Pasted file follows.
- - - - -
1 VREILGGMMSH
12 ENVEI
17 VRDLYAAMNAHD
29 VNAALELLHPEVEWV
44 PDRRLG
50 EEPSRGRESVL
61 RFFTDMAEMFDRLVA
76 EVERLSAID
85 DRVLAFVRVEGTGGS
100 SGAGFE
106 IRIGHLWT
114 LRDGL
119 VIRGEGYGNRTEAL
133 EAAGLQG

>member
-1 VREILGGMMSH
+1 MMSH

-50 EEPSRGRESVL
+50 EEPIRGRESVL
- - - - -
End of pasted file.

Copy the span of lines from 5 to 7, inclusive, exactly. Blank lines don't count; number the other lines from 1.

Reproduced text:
44 PDRRLG
50 EEPSRGRESVL
61 RFFTDMAEMFDRLVA